German “bad bank” agencies holding billions of euros of Greek debt have still to decide whether to join a bond swap designed to cut Athens’ refinancing burden as part of an EU bail-out, the FT writes.
In Jackson Hole Wyoming on Saturday Jean-Claude Trichet, the president of the European Central Bank was due to give a speech to a meeting of policy makers hosted by the Federal Reserve. As he prepared to speak the euro zone faced huge problems.
Federal Reserve Chairman Ben Bernanke is unlikely to announce a third round of quantitative easing in his Jackson Hole speech this afternoon, Tony Fratto, the director of Hamilton Place Strategies, a public policy research firm, told CNBC.
In any murder mystery film, it pays to watch the boring gray man (or woman) in the corner; quiet, unobtrusive characters can be deadly. So, too, in finance. Four years ago, the giant US money market funds seemed some of the dullest actors in the global financial scene. But in 2007, they quietly helped to spark the crisis in the mortgage-backed securities world.
Chris Wheeler, bank analyst at Mediobanca joined CNBC to discuss the latest news on the European markets and what would happen if the Greek bailout fails.
"Greece has most definitely been cut loose by the markets, the question is whether it will now be cut loose by the politicians," Steve Barrow, head of G10 research at Standard Bank, told CNBC.
French President Nicolas Sarkozy is due to meet with Prime Minister Francois Fillon, Finance Minister Francois Baroin and Budget Minister Valerie Pecresse on Wednesday morning to decide where to slash the national budget.
On July 21, EU leaders agreed to a second bailout for Greece, one that was supposed to draw a line under the euro zone debt crisis and give the new government in Athens a chance come to grips with the huge debts it inherited when it was elected. One month later, and the situation appears to be getting worse rather than better, according to Simon Derrick, the head of currency research at Bank of New York Mellon.
The fact that Deven Shama, the president of Standard & Poor’s, has stood down from his job just a couple of days after the agency downgraded the United States' credit rating has raised questions over whether he is being made into a scapegoat to deflect political pressure on the credit ratings agency.
I expect that a lot of the attention will be paid to William J. Harrington’s analysis of how conflicts of interest at Moody’s contributed to the financial crisis—and his idea to fix the rating system.
The Republicans are calling for more spending cuts. But bond fund leaders say the better thing for the U.S. government to do is to spend now and save later. The NYT reports.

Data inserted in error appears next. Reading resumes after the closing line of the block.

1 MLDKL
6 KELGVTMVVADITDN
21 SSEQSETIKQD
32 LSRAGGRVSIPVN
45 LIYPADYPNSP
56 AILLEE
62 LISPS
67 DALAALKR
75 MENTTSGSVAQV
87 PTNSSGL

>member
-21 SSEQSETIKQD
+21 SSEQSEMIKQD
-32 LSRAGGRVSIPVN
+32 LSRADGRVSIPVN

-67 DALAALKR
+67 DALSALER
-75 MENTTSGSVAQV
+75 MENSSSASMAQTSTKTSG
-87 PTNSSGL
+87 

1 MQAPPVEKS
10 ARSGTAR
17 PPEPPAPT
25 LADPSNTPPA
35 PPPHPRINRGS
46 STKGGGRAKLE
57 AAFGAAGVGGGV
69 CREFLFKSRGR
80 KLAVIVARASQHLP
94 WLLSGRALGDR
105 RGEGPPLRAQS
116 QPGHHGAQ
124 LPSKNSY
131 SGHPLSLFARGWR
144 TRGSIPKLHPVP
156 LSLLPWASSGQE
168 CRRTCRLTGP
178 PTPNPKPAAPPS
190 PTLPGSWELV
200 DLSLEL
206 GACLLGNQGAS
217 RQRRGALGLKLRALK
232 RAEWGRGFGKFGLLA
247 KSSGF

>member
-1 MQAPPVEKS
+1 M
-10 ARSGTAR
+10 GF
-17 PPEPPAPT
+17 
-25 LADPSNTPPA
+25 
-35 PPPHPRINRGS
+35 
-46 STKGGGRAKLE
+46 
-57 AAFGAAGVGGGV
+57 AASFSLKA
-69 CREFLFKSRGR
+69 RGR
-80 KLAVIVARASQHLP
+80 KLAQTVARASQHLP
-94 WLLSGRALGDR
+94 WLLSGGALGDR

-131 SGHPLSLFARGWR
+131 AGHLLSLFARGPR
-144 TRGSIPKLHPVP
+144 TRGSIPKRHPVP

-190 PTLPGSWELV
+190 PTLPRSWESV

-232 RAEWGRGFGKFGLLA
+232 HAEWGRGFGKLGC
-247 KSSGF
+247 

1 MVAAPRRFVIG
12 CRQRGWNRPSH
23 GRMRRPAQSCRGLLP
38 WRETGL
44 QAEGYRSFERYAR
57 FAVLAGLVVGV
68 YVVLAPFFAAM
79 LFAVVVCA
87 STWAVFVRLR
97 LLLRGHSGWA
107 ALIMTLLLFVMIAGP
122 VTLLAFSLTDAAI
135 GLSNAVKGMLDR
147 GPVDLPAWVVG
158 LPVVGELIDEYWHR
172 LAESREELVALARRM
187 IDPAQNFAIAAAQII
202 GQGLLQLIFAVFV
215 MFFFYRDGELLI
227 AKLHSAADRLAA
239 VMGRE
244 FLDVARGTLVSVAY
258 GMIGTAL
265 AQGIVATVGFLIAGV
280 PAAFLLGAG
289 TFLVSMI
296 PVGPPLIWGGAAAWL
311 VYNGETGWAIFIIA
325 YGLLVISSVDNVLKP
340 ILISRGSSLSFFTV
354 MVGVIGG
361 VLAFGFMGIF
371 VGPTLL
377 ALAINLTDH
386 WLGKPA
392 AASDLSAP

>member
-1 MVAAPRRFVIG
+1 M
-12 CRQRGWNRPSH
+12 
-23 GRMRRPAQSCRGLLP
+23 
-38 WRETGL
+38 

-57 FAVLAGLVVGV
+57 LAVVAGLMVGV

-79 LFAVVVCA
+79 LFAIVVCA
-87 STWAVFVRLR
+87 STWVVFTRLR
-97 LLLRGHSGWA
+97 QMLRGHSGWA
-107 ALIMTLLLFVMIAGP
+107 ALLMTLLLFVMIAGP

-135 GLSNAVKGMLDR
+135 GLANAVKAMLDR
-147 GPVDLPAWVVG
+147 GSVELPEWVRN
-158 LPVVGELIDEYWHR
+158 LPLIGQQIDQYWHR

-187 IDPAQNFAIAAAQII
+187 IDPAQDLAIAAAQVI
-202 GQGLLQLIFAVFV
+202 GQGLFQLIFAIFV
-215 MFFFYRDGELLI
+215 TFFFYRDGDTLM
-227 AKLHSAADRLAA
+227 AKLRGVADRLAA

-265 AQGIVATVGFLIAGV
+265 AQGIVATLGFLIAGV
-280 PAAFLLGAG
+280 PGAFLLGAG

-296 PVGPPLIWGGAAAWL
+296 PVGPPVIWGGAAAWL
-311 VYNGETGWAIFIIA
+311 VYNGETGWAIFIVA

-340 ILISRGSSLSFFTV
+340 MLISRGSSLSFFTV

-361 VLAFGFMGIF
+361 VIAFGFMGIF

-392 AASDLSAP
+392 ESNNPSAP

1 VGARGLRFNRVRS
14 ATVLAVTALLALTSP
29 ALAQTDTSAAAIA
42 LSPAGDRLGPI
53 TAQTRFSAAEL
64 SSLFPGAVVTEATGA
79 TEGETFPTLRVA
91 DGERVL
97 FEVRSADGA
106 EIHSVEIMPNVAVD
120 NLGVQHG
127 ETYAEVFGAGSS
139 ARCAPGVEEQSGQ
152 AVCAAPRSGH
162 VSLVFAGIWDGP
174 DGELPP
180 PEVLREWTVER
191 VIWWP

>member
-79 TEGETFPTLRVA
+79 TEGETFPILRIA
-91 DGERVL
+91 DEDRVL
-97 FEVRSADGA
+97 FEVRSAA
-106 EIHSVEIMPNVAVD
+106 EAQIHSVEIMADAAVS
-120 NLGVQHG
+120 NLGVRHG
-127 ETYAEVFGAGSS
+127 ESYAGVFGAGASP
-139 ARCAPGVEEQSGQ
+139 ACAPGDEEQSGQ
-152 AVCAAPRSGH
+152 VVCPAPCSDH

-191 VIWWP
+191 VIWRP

"Unless the government starts to get its fiscal house in order, does mandatory budget reform in the Congress with this [Super] Committee, I fear things will get considerably worse," said Robert Rodriguez.
He believes the Fed has created enough liquidity, but it's tax and regulatory barriers that have blocked growth and job creation. He also responds to GOP attacks on the Fed.
Three US municipalities have dropped Standard & Poor’s ratings of their local government investment funds in retaliation for the rating agency’s downgrade of US government debt to double A plus. The FT reports.
An enforcement lawyer at the Securities and Exchange Commission says that the agency illegally destroyed files and documents related to thousands of early-stage investigations over the last 20 years, according to information released Wednesday by Congressional investigators, reported the New York Times.
The Justice Department is investigating whether Standard & Poor’s rated mortgage securities improperly leading up to the financial crisis. The NYT reports.
'Dim Sum' bonds – yuan-denominated instruments issued through Hong Kong – are set to become a major market as investors look for alternatives to Western issuance and exposure to China, according to one investment manager.
Will the purchase of MMI negatively impact GOOG's growth, margins & balance sheet? Making a case for downgrading the tech giant, with Scott Kessler, Standard & Poor's equity research .
With the 10-year Treasury yield reaching lows not seen since the collapse of Lehman Brothers in 2008, some experts argue that a volatile economic climate with a recession is now likely.
As a long-time bond bull, my gratitude to the know-nothings in the Tea Party is profound. So what if they played a major role in taking a thousand points off the stock market in the wake of the U.S. debt downgrade?